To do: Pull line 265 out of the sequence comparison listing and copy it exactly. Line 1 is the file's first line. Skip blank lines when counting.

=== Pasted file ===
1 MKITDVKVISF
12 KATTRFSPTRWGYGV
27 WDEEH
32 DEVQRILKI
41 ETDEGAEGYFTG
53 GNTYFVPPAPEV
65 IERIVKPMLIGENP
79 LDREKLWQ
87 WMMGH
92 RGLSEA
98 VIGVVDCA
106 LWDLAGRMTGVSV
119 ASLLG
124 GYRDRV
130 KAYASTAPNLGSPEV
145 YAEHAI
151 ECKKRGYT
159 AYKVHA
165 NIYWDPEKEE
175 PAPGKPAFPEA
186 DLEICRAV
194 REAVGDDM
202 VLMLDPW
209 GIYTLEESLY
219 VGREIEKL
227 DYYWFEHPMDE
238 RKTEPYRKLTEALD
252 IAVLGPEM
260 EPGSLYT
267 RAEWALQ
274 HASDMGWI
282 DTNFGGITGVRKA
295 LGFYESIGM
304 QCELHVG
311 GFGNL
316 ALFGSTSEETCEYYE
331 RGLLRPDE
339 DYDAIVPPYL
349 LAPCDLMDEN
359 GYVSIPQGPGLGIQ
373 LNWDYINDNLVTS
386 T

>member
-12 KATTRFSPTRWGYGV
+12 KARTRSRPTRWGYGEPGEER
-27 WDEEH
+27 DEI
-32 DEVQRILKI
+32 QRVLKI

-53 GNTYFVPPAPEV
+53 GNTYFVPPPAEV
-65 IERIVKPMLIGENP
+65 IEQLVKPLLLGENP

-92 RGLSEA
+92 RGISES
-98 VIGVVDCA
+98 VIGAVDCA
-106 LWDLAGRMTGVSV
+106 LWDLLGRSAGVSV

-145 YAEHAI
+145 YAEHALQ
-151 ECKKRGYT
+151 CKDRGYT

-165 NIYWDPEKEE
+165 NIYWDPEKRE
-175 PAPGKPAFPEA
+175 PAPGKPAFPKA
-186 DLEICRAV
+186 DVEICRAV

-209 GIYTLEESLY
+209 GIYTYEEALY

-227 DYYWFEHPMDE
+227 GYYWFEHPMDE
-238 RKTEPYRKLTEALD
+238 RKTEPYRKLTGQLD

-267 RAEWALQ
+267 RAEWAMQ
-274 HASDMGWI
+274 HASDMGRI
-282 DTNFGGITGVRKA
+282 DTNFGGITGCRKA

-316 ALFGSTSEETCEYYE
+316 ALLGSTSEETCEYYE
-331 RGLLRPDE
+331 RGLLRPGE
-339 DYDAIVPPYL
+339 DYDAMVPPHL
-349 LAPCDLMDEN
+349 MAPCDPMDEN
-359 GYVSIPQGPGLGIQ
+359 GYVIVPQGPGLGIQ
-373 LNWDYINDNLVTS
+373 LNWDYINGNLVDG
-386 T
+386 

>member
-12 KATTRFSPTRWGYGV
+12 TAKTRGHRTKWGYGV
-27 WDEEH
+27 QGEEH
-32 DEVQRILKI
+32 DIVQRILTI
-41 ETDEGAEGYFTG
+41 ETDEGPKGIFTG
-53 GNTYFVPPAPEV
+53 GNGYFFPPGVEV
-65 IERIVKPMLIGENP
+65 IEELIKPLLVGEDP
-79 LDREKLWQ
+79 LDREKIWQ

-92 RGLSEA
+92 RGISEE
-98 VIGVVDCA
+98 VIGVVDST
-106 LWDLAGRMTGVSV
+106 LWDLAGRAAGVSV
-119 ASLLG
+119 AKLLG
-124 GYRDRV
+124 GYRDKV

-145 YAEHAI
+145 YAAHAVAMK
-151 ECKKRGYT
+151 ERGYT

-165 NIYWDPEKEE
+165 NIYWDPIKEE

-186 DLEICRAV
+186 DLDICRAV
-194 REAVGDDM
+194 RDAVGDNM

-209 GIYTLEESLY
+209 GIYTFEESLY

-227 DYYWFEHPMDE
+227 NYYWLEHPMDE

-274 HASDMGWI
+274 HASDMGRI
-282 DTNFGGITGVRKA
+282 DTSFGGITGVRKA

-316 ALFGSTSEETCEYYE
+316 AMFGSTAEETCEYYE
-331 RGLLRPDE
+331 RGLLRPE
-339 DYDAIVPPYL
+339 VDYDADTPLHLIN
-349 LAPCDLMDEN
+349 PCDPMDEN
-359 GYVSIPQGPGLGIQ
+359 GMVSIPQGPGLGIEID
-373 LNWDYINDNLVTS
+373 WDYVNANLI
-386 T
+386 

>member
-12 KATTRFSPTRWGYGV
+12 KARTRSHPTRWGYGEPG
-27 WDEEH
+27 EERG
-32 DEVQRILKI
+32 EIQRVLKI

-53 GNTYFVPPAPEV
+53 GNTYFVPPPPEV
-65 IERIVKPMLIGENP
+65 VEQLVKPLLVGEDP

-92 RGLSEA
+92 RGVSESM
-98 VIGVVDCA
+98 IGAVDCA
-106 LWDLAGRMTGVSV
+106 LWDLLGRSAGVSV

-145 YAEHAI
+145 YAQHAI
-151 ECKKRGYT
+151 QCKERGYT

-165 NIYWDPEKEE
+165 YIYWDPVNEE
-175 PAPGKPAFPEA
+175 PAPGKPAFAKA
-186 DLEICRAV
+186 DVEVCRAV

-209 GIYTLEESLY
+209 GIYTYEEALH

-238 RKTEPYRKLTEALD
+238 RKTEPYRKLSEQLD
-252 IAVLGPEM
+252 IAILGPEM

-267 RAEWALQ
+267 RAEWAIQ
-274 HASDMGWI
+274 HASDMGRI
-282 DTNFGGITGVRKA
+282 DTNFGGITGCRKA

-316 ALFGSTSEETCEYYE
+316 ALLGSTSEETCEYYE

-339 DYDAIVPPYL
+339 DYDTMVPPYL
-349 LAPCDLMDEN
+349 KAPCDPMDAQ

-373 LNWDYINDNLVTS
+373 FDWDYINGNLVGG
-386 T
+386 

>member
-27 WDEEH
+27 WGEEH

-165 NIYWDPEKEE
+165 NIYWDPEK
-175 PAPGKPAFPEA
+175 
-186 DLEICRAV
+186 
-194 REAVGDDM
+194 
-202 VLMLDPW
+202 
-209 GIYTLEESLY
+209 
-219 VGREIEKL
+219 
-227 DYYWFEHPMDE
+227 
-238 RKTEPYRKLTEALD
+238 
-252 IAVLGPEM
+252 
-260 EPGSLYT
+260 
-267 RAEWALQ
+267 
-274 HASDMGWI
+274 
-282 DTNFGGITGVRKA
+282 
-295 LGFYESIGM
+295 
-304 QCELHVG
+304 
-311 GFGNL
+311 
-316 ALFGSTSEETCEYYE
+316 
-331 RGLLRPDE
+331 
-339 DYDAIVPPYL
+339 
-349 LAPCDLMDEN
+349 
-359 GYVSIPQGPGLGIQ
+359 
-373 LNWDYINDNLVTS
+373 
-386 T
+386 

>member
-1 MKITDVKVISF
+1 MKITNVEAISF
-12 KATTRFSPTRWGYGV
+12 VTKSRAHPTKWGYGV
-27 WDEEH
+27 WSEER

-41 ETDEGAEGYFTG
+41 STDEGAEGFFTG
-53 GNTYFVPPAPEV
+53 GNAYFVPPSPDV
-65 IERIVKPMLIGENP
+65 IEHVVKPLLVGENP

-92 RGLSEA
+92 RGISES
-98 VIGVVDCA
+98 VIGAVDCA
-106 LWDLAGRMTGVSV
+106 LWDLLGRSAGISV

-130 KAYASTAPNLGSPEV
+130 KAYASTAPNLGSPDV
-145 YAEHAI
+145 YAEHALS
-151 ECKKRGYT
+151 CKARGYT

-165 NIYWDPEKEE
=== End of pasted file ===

+65 IEHVVKPLLVGENP